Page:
Massey's poetry has a certain rough and vigorous element of sincerity and strength which easily accounts for its popularity at the time of its production. He treated the theme of Sir Richard Grenville before Tennyson thought of using it, with much force and vitality. Indeed, Tennyson's own praise of Massey's work is still its best eulogy, for the Laureate found in him a poet of fine lyrical impulse, and of a rich half-Oriental imagination. Sir Richard Grenville (alternately spelt Greynvile, amongst others) (June 6, 1542 - September 1591) was an Elizabethan sailor, explorer, and soldier. ... Lord Tennyson, Poet Laureate Alfred Tennyson, 1st Baron Tennyson (August 6, 1809 - October 6, 1892) is generally regarded as one of the greatest English poets. ... A Poet Laureate is a poet officially appointed by a government and often expected to compose poems for state occasions and other government events. ...


The inspiration of his poetry is essentially British; he was a patriot to the core. It is, however, as an Egyptologist that Gerald Massey is best known in the world of letters. He first published The Book of the Beginnings, followed by The Natural Genesis; but by far his most important work is Ancient Egypt: The Light of the World, published shortly before his death. An Egyptologist is any archaeologist, historian, linguist, or art historian who specializes in Egyptology, the scientific study of Ancient Egypt and its antiquities. ...


See an article by John Churton Collins in the Contemporary Review (May 1904). John Churton Collins (March 26, 1848 - September 25, 1908), English literary critic, was born at Bourton-on-the-Water, Gloucestershire. ...


References

  • This article incorporates text from the Encyclopædia Britannica Eleventh Edition, a publication now in the public domain.

Encyclopædia Britannica, the 11th edition The Encyclopædia Britannica Eleventh Edition (1910–1911) is perhaps the most famous edition of the Encyclopædia Britannica. ... The public domain comprises the body of all creative works and other knowledge—writing, artwork, music, science, inventions, and others—in which no person or organization has any proprietary interest. ...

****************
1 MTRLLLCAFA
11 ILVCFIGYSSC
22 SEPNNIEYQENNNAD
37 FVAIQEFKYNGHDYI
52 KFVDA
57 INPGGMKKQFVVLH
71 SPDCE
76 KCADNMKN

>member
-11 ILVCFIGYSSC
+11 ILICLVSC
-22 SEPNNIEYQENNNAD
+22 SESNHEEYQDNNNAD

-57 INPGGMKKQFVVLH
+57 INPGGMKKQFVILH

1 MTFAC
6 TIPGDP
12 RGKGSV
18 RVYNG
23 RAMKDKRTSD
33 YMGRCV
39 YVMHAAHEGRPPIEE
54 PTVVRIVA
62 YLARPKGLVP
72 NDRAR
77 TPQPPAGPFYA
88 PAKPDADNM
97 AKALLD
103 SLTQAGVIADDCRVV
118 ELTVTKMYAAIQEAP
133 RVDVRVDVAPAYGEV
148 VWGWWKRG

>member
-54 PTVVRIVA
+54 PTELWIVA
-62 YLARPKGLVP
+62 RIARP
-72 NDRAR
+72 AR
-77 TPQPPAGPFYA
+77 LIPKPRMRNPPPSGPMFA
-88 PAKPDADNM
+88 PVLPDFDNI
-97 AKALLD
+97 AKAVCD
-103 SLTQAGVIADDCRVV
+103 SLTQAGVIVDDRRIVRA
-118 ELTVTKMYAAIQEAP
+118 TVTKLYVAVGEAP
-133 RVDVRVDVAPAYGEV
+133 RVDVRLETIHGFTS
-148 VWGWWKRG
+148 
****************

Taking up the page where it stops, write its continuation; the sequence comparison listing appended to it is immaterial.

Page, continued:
External links

  • Gerald Massey - a biography together with Massey's poetry and prose including 'The Secret Drama of Shakspeare's Sonnets'.

  Results from FactBites:
 
Gerald Massey - LoveToKnow 1911 (411 words)
GERALD MASSEY (1828-1907), English poet, was born near Tring, Hertfordshire, on the 29th of May 1828.
His parents were in humble circumstances, and Massey was little more than a child when he was set to hard work in a silk factory, which he afterwards deserted for the equally laborious occupation of strawplaiting.
Indeed, Tennyson's own praise of Massey's work is still its best eulogy, for the Laureate found in him "a poet of fine lyrical impulse, and of a rich half-Oriental imagination." The inspiration of his poetry is essentially British; he was a patriot to the core.
Gerald Massey - Home Page (4017 words)
During his early years, Massey concentrated mainly on poets and literary personages, but later he lectured increasingly on mythology and the origin of religious beliefs, and on spiritualism, subjects that became absorbing interests and were — and continue — to damn him in the eyes of many.
Massey's earliest surviving published collection, Voices of Freedom and Lyrics of Love, followed in 1851, but it was not until his third collection, The Ballad of Babe Christabel with other Lyrical Poems, published in 1854, that he achieved a wide reputation as a poet.
Massey's collection War-Waits, poems based on the Crimean War, was published in 1855, Craigcrook Castle in 1856, Havelock’s March in 1861 and, in 1870, A Tale of Eternity, itself a poem (and his last significant effort in the genre) dealing with the supernatural, on which one critic commented that "....